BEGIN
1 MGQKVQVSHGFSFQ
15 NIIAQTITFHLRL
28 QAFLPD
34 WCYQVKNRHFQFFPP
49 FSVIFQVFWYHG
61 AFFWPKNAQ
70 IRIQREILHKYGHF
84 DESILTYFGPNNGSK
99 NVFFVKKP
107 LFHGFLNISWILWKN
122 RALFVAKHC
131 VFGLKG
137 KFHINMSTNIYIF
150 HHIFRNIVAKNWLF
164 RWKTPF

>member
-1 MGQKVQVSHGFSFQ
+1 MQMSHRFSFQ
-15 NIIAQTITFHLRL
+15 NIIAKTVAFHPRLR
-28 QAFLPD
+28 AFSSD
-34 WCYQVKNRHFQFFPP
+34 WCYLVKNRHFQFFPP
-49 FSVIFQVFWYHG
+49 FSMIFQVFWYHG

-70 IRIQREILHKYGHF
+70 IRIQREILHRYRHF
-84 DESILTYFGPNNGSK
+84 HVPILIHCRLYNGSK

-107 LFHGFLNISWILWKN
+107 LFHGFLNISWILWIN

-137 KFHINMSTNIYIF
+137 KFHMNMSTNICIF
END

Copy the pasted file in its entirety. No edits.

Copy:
1 MGQKVQVSHGFSFQ
15 NIIAQTITFHLRL
28 QAFLPD
34 WCYQVKNRHFQFFPP
49 FSVIFQVFWYHG
61 AFFWPKNAQ
70 IRIQREILHKYGHF
84 DESILTYFGPNNGSK
99 NVFFVKKP
107 LFHGFLNISWILWKN
122 RALFVAKHC
131 VFGLKG
137 KFHINMSTNIYIF
150 HHIFRNIVAKNWLF
164 RWKTPF

>member
-1 MGQKVQVSHGFSFQ
+1 MQMSHRFSFQ
-15 NIIAQTITFHLRL
+15 NIIAKTVAFHPRLR
-28 QAFLPD
+28 AFSSD
-34 WCYQVKNRHFQFFPP
+34 WCYLVKNRHFQFFPP
-49 FSVIFQVFWYHG
+49 FSMIFQVFWYHG

-70 IRIQREILHKYGHF
+70 IRIQREILHRYRHF
-84 DESILTYFGPNNGSK
+84 HVPILIHCRLYNGSK

-107 LFHGFLNISWILWKN
+107 LFHGFLNISWILWIN

-137 KFHINMSTNIYIF
+137 KFHMNMSTNICIF